An important new feature due to be introduced on June 10th is that of YouTube embedding. This allows the user to take a YouTube video and embed it into the recording post-production, without having to simply reference the link for viewers to access independently. This again is customisable, with the option to keep the YouTube controls for pause/resume, as well as select the start and end point desired within the video. This has positive implications for ease of use and Copyright, discussed below.
Following demonstration, audience members were given the ability to try out these features in their environments, and the event ended just before 3pm.
Closed Captioning: An important consideration was that of Closed Captioning. With Panopto offering a free service that provides at least a 70% accuracy rate, this still leaves potentially 3 in 10 words possibly incorrect, which could make the entire transcription meaningless. While this is due to improve with time, and there is more expensive software that can provide this service more accurately, it is recommended you check and change your transcription when available. This assists with student learning, with all viewers having the option to turn on Closed Captions when they access the recording. Transcription can be uploaded manually, either via the editing of the automated service, or the upload of a pre-written transcription file.
Copyright Considerations: Another important topic discussed was that of Copyright limitations, that currently prevent the user from being able to continue recording while viewing a video on YouTube or Vimeo, for example. Although still not possible, the new embedded YouTube feature will allow a useful work around, effectually pausing the Panopto recording and playing the YouTube video in real time – directly from YouTube. The functionality of this on the Application is still to be confirmed, and currently this is only limited to YouTube, however this does provide a useful alternative to the stop/start method currently employed. It is also useful to remind you of the BoB service (https://learningonscreen.ac.uk/ondemand), which has an extensive archive of aired television and radio programmes that can be edited down to small clips, and inserted into your presentations – without any copyright limitations.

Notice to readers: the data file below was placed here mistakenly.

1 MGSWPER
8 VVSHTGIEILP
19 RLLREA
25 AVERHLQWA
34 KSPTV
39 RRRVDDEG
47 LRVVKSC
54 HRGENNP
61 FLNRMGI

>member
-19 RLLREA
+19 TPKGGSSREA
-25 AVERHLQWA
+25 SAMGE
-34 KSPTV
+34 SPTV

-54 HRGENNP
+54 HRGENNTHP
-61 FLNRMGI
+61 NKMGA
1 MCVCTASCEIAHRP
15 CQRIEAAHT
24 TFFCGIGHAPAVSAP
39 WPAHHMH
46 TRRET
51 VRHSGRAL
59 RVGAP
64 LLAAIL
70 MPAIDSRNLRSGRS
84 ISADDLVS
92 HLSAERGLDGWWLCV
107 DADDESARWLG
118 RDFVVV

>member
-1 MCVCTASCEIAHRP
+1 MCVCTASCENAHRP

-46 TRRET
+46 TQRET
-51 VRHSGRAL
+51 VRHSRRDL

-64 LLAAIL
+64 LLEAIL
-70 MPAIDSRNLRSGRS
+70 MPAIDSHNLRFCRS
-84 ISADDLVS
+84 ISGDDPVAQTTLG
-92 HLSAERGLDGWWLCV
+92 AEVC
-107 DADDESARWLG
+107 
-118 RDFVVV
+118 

Relationship with Moodle: As discussed throughout, the access and rights are largely transferred directly from Moodle based upon the linkage between the two. Access to Panopto itself can be done through Moodle or directly through their Re:View Portal. The two dedicated pieces of software do work in tandem, and the current system ensures recordings are directly uploaded to the selected Moodle page. To illustrate this, access to the student assignment folders, for example, will be selectable from the list of enrolled students and staff to the module Moodle page.
The event was organised superbly by Sacha Goodwin, part of the AV Team. This was the first Panopto training event offered, and it is suggested that if you need any further support implementing any of these features, please submit a ticket item to AV team via go.bath.ac.uk/avsupport and fill out a "General Inquiry".
As mentioned earlier - the sessions were recorded and are accessible here:
Morning Sessions - Basic and Advanced Recording/Editing
Afternoon Sessions - Student Interactivity and New/Extended Features